One of the latest members of the Solar System to be discovered, 2012 VP113 is a tiny isolated world in the outer Solar System. It’s attracting attention as it could one day help lead astronomers to discover a whole new planet.
Flying outward from the Sun, away from the planets, lies the Kuiper Belt, billions of small icy and rocky bodies arranged in a great ring 30 to 48 AU from the Sun (where an 1 AU = 150 million km). This belt of tiny frigid worlds dwarfs the more familiar Asteroid Belt between Mars and Jupiter both in extent and population. It is new territory for astronomy, although predicted much earlier, the first Kuiper Belt object was discovered as recently as 1992.
It is easy to think of the Kuiper Belt as marking the edge of the Solar System, but far beyond it is the Oort Cloud, another staggeringly large realm of miniature frozen worlds. The Oort Cloud is a vast reservoir of potential comet nuclei lying in a spherical shell tens of thousands of times further from the Sun than Earth. The majority of the worlds in our Solar System are to be found here, trillions of chilly little planetoids each only tens of kilometres across lit by faint, months-old sunlight. Pour them all on to a gigantic set of scales and you will need several Earths to balance the pans. No Oort Cloud objects have ever been observed in situ.
Between the Kuiper Belt and Oort Cloud lies a ‘desert’, hundreds of AU wide, of apparently empty space. But if we take a closer look we can see there are little worlds out here too, “scattered disc objects” including the recently-announced 2012 VP113, a ball of ice and rock about 250-450 km wide. The discoverers were Chad Trujillo and Scott Sheppard of the Gemini Observatory.
The surface of 2012 VP113 is a pinkish beige, a tone it shares with Neptune’s giant moon Triton and a handful of trans-Neptunian objects, notably dwarf planet Pluto.
2012 VP113 takes around 4300 years to go around the Sun, this highly elliptical orbit never brings it closer to the Sun than 80 AU and takes it much, much farther away, as far as 450 AU. 2012 VP113 lies between the Kuiper Belt and Oort Cloud but it is not all alone in the endless night. The orbit of 2012 VP113 is similar to that of another object, 90377 Sedna. Discovered in 2003, Sedna is a startlingly large world about 1000 km in diameter making it similar in size to the dwarf planet Ceres.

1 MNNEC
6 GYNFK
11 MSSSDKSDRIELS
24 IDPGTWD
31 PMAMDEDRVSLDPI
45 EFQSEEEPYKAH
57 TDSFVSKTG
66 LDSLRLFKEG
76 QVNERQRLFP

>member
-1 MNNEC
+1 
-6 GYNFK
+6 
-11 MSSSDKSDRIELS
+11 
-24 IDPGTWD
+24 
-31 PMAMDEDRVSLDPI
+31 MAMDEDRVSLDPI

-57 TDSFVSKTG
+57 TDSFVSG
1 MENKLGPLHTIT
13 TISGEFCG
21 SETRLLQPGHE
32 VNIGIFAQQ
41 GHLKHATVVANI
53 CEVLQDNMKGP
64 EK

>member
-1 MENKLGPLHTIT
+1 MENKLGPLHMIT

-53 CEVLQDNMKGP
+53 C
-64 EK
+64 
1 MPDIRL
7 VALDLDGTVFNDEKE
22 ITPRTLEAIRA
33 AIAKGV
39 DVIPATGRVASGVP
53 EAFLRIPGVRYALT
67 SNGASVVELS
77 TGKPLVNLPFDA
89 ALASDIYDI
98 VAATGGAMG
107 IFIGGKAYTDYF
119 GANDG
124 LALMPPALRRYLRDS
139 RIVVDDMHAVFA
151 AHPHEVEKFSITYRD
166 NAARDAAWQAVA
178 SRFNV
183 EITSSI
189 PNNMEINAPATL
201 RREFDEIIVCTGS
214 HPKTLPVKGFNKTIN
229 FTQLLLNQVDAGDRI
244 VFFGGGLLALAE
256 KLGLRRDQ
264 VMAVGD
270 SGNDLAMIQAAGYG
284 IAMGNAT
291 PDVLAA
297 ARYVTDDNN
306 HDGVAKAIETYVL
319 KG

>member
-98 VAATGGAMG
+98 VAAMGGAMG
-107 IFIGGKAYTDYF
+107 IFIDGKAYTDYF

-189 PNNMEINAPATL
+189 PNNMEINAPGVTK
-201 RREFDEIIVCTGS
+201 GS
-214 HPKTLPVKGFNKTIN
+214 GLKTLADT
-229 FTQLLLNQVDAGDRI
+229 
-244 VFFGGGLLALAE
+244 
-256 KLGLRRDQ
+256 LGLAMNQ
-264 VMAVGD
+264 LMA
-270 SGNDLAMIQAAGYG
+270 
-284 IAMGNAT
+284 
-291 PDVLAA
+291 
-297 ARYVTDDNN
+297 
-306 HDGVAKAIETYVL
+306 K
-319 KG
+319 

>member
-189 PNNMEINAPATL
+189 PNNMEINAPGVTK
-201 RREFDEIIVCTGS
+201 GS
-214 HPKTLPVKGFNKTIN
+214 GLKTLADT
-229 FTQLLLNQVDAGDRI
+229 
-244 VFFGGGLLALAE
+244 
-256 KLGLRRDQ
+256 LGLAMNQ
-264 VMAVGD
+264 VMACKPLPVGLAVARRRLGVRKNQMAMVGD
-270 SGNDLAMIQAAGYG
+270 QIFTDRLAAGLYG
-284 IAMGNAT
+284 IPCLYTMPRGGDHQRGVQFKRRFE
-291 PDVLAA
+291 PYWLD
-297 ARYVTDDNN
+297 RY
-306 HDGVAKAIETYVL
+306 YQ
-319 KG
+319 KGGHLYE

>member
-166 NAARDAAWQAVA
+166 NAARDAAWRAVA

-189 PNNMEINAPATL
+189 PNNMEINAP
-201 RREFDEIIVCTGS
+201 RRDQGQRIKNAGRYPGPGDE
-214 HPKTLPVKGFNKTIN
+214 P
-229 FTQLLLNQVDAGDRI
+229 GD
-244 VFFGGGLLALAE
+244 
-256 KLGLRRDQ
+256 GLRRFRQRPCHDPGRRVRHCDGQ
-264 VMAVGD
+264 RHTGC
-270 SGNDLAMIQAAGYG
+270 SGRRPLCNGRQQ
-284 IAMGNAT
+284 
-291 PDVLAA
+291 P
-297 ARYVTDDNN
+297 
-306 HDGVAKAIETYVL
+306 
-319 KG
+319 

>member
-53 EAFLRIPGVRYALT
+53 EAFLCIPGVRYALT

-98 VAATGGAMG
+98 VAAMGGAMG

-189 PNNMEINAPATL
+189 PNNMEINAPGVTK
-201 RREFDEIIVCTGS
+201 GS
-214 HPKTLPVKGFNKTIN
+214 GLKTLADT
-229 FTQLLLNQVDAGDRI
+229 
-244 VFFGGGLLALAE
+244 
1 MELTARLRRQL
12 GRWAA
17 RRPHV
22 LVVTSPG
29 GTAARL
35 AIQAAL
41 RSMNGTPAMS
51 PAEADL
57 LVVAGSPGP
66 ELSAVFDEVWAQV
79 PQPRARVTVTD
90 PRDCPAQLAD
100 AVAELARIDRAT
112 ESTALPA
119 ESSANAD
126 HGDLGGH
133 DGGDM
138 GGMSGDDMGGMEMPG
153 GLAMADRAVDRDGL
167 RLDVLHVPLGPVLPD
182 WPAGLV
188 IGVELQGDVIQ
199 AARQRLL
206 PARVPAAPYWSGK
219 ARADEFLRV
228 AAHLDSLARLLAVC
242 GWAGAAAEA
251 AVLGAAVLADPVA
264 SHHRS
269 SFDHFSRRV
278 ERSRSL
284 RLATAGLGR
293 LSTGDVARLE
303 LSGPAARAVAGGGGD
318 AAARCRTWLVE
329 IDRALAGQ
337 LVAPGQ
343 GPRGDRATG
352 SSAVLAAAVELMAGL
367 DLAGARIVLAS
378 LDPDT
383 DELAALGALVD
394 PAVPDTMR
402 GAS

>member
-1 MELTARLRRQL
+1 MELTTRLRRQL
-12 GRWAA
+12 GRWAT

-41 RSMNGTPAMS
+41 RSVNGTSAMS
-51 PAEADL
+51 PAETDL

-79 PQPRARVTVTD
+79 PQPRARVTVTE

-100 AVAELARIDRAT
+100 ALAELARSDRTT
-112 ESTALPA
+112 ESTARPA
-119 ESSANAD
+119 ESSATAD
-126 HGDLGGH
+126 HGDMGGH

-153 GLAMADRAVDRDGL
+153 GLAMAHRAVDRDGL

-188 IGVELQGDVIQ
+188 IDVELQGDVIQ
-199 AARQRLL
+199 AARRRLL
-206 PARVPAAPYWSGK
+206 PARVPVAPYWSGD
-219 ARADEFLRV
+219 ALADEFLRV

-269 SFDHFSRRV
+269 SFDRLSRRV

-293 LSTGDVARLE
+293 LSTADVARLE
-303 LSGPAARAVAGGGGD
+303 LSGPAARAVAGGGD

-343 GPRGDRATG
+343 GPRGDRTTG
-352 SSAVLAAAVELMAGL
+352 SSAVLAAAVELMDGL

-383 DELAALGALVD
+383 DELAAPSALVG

Sedna has the longest orbital period of any known major object in the Solar System, calculated at around 11 400 years. At its closest to the Sun, Sedna is about 76 AU from our star, at furthest some 937 AU. Sedna and VP113 are believed to be escapees from the Oort Cloud. This common origin is suggested by their similar orbits, however there is a significant difference in their colours, as noted earlier VP113 is pinkish but Sedna is a deep red.
If they do share a common origin in the Oort Cloud, why are these icy wanderers now roaming in this deep space interzone between the Kuiper Belt and Oort Cloud? Something may have put them there. Possibly once in the distant past another star passed close by ours, within as close as a light year. This would be close enough to upset the orbits of Oort Cloud objects sending some like Sedna and VP113 into their unusual orbits. Another possibility is that there is an undiscovered planet serenely circling the Sun in the Oort Cloud, hundreds of AU away from the Sun, that could be affecting the orbits of these objects.
There are many people out there who want to believe in a mysterious Planet X in the outer Solar System, but a giant world out there seems unlikely to exist. NASA’s WISE satellite has mapped the entire sky in infrared light. Recently-released data from this mission suggests there are no objects the size of Saturn or larger out to a distance of 10 000 AU and no objects larger than Jupiter out to 26 000 AU. This does not preclude planets up to the size of Neptune.
Almost certainly, in the years to come astronomers will find more large worlds between the Kuiper Belt and Oort Cloud. Just maybe their orbits will be similar to those of VP113 and Sedna. If so there, the race to spot a new planet will be on!
A Sedna-like body with a perihelion of 80 astronomical units (Trujillo & Sheppard, 2014)
(Article by Colin Johnston, Science Education Director)